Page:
So I’ve been exhausted all this week, like, lay in bed all day tired. So I finally texted #bestdocever and said “Seriously I’m so fucking tired.” (Yep, we text, and we swear. Reason #583 why he’s #bestdocever.) Turns out my hematocrit is 25.9 today, which explains the fatigue, and I’m having a transfusion tomorrow.

When I’m this fatigued, my feelings tend to wash over me in ways they don’t when I’m feeling well. A friend told me today that leaning into it when it washes over you is a good idea, and that’s really good advice, so here I am, writing this post, hoping that processing will make me feel better. Here is what I’m feeling right now.

I hate that I can’t do stuff for my family, like a simple chore like doing the dishes, because I’m too tired. I hate that when I do try to do a simple chore, I feel winded like I’ve just run a marathon. I hate that I smell terrible because once again I was too tired to take a shower–and I hate that after a shower, I need to lay back down because I’m exhausted from the effort of taking a simple shower.

And even more so than any of that, I hate how I feel emotionally when I’m so tired. I find myself hating the life I’m living. Last week I had my regularly scheduled brain MRI, and I wasn’t even that nervous about the results, because I knew my tumor markers were still dropping and I knew it would probably be fine (and it was)–but I hated having to go have another scan, another IV, another day when I was tired and yet had to drag myself out of bed, out of the house, to lay in machine for another half an hour. 

It washes over me how this is my life, this is going to be my life for the rest of my life, there will never be a time when I’m not getting scanned and poked at least every 3 months. This will go on for the rest of my life. I will always be living this half life, desperately trying to stay alive, not able to participate fully in the world, knowing all of this, all the treatment, will be futile someday.

I know I’ll feel better after the transfusion I’m having tomorrow, and that it’s really hard to live with the ongoing trauma of living with metastastic cancer, and it’s even harder when I’m physically down. I’m not into woo woo stuff about mind-body connections, but the reality is that when I’m physically weak, I have a lot more trouble being emotionally strong. Which is why it’s really just a rough time when I’m this fatigued.

I found myself apologizing to some friends for being pretty absent lately, and one of them said, “Don’t ever apologize to us again.” And when I heard that, I burst into tears, in a good way this time. I need to remind myself that my friends don’t expect me to be Superwoman. They know this shit is HARD and they’re OK with me not being that cancer patient who’s standing on top of a mountain being like “I refuse to let this slow me down.” That it’s perfect OK with them, and they’re not disappointed at all, when I can’t be that person. It’s a relief to know I’m not letting them down.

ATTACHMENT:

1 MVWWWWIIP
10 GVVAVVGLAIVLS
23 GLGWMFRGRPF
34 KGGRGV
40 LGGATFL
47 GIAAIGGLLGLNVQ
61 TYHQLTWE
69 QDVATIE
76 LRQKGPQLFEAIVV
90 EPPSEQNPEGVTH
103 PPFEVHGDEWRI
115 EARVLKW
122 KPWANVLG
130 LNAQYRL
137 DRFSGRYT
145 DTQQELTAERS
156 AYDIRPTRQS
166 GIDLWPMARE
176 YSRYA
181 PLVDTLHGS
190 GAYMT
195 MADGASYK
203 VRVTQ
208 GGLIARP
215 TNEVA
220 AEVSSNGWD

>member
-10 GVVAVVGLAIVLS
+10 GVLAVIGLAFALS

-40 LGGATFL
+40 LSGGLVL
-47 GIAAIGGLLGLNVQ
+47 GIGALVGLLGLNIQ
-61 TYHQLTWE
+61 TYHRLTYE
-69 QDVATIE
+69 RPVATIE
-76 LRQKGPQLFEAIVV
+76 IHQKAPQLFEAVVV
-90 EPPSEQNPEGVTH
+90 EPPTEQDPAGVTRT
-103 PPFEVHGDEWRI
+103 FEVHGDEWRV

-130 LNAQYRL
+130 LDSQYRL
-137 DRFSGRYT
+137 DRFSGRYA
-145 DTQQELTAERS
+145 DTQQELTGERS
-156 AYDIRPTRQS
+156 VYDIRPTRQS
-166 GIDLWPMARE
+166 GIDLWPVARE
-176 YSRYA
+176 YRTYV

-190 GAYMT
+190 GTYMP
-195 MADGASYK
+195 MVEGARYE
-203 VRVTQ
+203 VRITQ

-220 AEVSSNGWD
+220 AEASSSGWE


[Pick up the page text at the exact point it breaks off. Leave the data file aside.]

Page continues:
The Hubs says the same thing, too, when I tell him how useless I feel. He points out that I DO contribute to the family even when I’m feeling so down, and that I’m not letting him down. That he knows I’m not perfect, and he loves me anyway. All this support is so powerful, and it keeps me going when I’m at a nadir.

That’s it, I’m done now. Processing over, letting go of my guilt, and resting and hoping tomorrow brings better things. Like blood and energy and a return to my sunny disposition.


I’ve been struggling to put on my brave face lately. Partly it’s the fatigue, which has gotten worse with every chemo cycle. I’m now on my fifth round of carboplatin/taxol; neither of these are easy drugs to tolerate, and together, they’re a kick in the gut. When I’m tired, I’m more emotional. It’s just harder to plow through this shitty existence with a smile on my face when I don’t have any energy.

But it’s not just that. I had another brain MRI a few weeks back, and there were three more spots on it. Too tiny to say for sure that they’re more mets, but that’s what I’m expecting the follow-up MRI will show early next month. Which means more gamma knife surgery, more chemo, more treatment. When I got the news about the MRI, I got drunk, and I emailed my oncologist and said “It all just feels so fucking futile.”

I think there is still a part of me, buried deep down, that hopes that I’ll live long enough for a cure to be found, or at least, for some treatment to come along that will make metastatic breast cancer truly chronic. Because, if I could stay alive that long, then all this suffering I’m doing wouldn’t be futile. It’d be a means to an end: staying alive long enough for a better treatment to come along. One that adds more than few months to my lifespan, and one that doesn’t come with the cost of spending days on end lying in bed because I’m too tired to do anything.